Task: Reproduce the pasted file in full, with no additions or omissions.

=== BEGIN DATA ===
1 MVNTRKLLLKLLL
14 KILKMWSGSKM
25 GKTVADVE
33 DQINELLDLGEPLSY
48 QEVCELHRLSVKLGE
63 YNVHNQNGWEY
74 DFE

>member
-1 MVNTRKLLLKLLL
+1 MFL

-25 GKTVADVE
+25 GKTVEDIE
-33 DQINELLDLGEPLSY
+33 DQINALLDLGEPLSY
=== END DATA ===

1 MVNTRKLLLKLLL
14 KILKMWSGSKM
25 GKTVADVE
33 DQINELLDLGEPLSY
48 QEVCELHRLSVKLGE
63 YNVHNQNGWEY
74 DFE

>member
-1 MVNTRKLLLKLLL
+1 MFL

-25 GKTVADVE
+25 GKTVEDIE
-33 DQINELLDLGEPLSY
+33 DQINALLDLGEPLSY